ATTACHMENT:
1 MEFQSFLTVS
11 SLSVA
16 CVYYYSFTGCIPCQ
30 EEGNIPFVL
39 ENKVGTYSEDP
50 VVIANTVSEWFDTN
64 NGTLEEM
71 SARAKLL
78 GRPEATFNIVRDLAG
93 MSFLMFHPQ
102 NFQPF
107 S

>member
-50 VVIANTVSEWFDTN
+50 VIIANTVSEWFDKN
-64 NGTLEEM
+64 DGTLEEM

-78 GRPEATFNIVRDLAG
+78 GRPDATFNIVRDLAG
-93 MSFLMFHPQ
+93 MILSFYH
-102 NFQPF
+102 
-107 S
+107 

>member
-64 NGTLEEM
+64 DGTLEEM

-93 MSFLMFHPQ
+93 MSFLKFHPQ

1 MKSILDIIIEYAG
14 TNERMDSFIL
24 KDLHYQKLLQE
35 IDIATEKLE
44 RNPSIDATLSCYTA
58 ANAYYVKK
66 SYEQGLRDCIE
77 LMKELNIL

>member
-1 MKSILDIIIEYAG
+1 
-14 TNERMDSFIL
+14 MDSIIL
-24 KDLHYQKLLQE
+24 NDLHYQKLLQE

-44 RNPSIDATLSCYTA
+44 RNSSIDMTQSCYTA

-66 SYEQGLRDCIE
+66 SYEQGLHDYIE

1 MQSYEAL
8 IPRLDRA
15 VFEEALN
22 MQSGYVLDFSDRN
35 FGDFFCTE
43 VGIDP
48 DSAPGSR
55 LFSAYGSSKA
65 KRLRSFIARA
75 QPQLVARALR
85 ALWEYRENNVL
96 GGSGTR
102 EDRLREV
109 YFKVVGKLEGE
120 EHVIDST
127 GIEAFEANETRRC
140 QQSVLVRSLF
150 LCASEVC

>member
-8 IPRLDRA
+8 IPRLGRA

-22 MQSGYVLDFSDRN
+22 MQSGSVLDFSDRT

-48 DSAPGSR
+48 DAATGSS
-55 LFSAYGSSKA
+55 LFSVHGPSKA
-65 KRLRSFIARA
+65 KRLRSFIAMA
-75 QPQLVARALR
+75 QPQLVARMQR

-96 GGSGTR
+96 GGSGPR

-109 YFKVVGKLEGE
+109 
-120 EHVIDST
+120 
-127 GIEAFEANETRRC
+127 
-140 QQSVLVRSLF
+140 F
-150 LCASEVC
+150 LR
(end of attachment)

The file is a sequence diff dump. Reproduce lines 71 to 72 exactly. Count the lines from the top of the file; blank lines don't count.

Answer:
-22 MQSGYVLDFSDRN
+22 MQSGSVLDFSDRT